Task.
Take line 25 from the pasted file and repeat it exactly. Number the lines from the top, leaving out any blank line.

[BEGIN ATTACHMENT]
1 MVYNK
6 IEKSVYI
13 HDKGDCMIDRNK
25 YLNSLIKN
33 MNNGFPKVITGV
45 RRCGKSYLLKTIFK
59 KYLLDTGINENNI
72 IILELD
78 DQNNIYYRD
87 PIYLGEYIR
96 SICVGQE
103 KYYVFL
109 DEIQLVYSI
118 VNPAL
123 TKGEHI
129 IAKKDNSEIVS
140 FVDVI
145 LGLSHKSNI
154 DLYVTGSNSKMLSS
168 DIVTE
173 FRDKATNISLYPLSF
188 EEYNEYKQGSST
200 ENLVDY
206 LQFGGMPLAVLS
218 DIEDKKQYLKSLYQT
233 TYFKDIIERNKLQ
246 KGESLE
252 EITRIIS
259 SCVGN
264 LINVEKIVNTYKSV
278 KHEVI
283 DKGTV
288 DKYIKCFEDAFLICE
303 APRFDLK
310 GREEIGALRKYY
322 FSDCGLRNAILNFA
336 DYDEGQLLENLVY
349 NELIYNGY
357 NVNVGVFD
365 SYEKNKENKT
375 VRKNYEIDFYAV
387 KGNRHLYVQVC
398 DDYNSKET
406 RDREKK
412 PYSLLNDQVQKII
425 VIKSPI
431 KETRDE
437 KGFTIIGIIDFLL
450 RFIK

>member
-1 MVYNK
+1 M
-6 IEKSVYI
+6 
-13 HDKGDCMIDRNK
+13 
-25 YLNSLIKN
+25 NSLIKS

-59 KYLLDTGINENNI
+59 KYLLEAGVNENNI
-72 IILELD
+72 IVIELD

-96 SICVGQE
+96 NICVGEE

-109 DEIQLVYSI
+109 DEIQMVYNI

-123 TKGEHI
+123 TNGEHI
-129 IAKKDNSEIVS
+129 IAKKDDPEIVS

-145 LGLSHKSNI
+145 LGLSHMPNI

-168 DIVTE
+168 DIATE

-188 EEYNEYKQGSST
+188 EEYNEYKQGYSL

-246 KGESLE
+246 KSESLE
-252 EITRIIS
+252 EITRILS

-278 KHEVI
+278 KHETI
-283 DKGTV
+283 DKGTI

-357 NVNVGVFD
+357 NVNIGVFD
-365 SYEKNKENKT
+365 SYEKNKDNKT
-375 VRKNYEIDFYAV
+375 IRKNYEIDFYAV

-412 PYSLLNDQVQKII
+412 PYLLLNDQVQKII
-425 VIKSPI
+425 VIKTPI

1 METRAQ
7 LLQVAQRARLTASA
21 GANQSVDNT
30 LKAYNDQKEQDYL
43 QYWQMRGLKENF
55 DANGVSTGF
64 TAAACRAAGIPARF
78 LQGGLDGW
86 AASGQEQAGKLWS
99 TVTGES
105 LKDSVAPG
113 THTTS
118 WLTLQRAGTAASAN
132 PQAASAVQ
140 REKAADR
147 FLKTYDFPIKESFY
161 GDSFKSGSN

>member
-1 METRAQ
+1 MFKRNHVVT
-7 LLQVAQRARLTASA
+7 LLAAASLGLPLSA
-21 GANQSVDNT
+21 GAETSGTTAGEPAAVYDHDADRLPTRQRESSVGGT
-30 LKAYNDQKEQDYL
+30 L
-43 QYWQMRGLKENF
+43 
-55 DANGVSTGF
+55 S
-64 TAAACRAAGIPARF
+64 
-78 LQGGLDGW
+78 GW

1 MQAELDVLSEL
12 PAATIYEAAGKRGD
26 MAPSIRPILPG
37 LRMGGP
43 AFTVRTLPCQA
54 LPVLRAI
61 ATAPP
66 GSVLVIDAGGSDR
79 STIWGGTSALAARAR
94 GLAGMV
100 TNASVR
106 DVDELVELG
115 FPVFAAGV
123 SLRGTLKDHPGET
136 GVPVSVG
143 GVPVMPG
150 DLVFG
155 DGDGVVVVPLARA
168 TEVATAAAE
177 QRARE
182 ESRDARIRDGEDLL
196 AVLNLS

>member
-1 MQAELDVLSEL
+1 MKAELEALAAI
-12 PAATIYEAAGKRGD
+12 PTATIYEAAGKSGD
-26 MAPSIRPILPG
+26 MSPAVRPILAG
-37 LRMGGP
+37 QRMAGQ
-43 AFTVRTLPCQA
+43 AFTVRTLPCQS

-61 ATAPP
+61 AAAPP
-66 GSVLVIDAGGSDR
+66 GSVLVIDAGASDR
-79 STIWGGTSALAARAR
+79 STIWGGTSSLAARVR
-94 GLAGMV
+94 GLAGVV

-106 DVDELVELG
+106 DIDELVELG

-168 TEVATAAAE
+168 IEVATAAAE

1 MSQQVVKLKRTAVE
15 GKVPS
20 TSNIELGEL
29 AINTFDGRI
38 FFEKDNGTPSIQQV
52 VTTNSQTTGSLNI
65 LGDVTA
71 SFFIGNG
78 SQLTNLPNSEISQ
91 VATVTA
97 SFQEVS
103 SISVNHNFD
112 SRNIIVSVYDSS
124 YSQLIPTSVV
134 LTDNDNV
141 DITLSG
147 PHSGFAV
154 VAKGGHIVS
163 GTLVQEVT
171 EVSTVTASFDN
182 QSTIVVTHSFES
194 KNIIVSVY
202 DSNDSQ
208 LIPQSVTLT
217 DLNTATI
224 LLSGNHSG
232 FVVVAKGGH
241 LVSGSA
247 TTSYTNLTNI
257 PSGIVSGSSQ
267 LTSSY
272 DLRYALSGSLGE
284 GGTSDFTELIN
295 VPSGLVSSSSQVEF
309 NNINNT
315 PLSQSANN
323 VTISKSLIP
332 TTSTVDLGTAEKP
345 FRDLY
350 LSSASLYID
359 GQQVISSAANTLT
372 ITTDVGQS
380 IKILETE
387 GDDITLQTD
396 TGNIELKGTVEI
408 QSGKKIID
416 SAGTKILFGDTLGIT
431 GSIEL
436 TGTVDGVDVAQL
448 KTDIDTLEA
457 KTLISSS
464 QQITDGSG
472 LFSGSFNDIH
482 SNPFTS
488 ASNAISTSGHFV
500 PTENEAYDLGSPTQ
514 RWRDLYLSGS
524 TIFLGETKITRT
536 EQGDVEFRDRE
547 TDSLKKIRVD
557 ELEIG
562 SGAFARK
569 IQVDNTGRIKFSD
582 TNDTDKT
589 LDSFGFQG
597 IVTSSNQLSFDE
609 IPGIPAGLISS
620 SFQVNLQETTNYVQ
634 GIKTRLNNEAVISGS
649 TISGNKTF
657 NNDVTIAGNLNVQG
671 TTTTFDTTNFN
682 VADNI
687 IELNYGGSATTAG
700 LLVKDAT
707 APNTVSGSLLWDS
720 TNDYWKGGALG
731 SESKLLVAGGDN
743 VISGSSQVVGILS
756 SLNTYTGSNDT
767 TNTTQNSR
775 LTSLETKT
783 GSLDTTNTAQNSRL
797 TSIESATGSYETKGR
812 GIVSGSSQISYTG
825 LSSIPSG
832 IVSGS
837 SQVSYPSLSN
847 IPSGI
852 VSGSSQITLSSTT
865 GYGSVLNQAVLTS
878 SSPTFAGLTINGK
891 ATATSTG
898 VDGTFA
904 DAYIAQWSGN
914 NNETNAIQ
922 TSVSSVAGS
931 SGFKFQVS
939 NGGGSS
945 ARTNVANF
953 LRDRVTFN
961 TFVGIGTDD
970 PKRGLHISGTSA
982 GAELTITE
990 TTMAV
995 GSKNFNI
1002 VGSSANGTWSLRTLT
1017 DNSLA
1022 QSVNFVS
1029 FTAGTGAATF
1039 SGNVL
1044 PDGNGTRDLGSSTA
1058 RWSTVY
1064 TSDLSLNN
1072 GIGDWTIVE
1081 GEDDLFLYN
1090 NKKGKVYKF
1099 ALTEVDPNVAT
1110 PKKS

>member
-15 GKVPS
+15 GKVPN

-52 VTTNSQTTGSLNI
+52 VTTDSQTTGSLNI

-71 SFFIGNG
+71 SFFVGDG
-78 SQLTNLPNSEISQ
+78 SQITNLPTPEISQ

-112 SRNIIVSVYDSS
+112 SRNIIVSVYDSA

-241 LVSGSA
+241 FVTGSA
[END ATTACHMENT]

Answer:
218 DIEDKKQYLKSLYQT